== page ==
Good Gut, Good Sleep

Good Gut, Good Sleep — OWL Venice Broth Elixir, Sleeping

A Healthy Gut Leads to Restorative Sleep (and Restorative Sleep Leads to a Healthy Gut)

There’s nothing more satisfying than waking up after a restful night’s sleep. There’s just a special something about that first full breath you take in the morning, when your body tingles with the recharged battery energy that signals a great day ahead. Your mind is clear and your movements flow like the ocean.

How is this level of bliss unlocked, you might ask? There are many different factors that go into a restorative night of sleep. Getting plenty of sunlight during the day, working out while the sun is still up, limiting screen time before bed.

But there’s one big factor that plays into getting that refreshing, renewing sleep that you dream of. You guessed it - it’s the state of your gut health!

When your gut is operating in a healthy manner, your body is able to achieve fantastic sleep. This, in turn, has a domino effect on every other aspect of your health. That’s right, you can improve your entire quality of life by getting high quality sleep. And quality sleep starts with a high quality gut.


 Good Gut Meal with OWL Venice Mylkshakes


How Your Gut Affects Your Sleep Patterns

If you’re into gut health, you know that there are billions of bacteria, fungi, and other organic goodies in your gut. There’s an entire ecosystem inside your tummy that is easily influenced by multiple facets of your lifestyle. If you’re careless with your gut hygiene, those organic goodies can turn to organic baddies in a flash.

When bad gut flora is allowed to flourish in the gut, it can disrupt a lot of your bodily functions.

Did you know that a large quantity of your hormones are produced within your gut1? A good sleep cycle means that the levels of waking hormones like serotonin are up during the day, and melatonin levels take over at night. These neurotransmitters help regulate your sleep patterns. But they can also be thrown off by what’s happening in your gut, which might mean interrupted or poor sleep for you2.

Sleep-Related Health Issues

The biggest indicator of poor sleep is the decline in cognitive function3. This can come in the forms of:

  • Brain fog
  • Chronic fatigue
  • Daytime drowsiness (equivalent to driving under the influence)

You might also experience other health issues that are less obvious at first, but can cause issues the longer your sleep health is left unaddressed. These issues can include:

  • Artery damage that leads to heart disease
  • Lowered immune function
  • Increased inflammation 
  • Mood impairment, leading to depression
  • Type 2 diabetes
  • Obesity and metabolic disorders

When and what you eat affect the daily cycles and rhythms of your cells and therefore affect your gut microbiome. It’s a cyclical process where both good sleep and a healthy gut depend on one another.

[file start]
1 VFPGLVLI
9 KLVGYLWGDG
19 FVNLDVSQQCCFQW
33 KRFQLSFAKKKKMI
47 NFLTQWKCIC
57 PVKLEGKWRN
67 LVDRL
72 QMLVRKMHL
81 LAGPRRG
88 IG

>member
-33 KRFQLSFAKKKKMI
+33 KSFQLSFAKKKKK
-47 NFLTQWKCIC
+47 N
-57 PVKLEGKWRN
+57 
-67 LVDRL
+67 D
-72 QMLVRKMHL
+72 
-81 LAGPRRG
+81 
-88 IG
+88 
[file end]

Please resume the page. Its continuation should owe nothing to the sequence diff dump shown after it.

The Symbiotic Relationship 

The best way to ensure that you’re setting your body up for a good night’s sleep is to be certain that you’re promoting good gut flora. On the flip side, when you sleep well, your good gut flora are more prolific. Both factors play into your overall health and wellbeing.

Better Immune Function

Repairing damage from daily stress means less cortisol levels in your gut, leaving it in balance and healthy. When you sleep, your body takes full advantage of your inactivity to focus on repairing your cells from any damage sustained throughout the day. This can be stress related or caused by the free radicals in your environment. Whatever the cause, sleep helps your body rejuvenate at a cellular level. This means that your immune system can function properly when you get your full eight hours4. Your healthy, stress-free gut contributes to this by helping your immune cells respond appropriately and quickly to infection or sickness5

Lower Levels of Inflammation

In relation to improving your immune function, good sleep helps lower unnecessary inflammation in your body, meaning you're less likely to develop chronic diseases like IBD and other gastrointestinal disorders6.

Gut dysbiosis contributes to the discomfort, bloating, and gas often associated with GI disorders. This is why it’s important to support good gut flora with good sleeping habits. 

Lower Risk of Diabetes

Keeping up your gut health helps keep your blood sugar levels balanced, and sleeping well contributes to the efforts of your good gut bacteria. People with adequate sleep duration have a higher glucose tolerance than those with shorter sleep times. This means that when you get good sleep you have a lower risk of developing diabetes7

Lower Chances of Developing Obesity

Sleep deprivation can also lead to lower leptin levels, which is the appetite suppressing hormone, and higher levels of ghrelin, the hormone that induces hunger. Your body's cues for when to eat are kept in balance when your circadian rhythms follow the proper light-dark patterns. Therefore, better sleep means a lower chance of developing obesity8.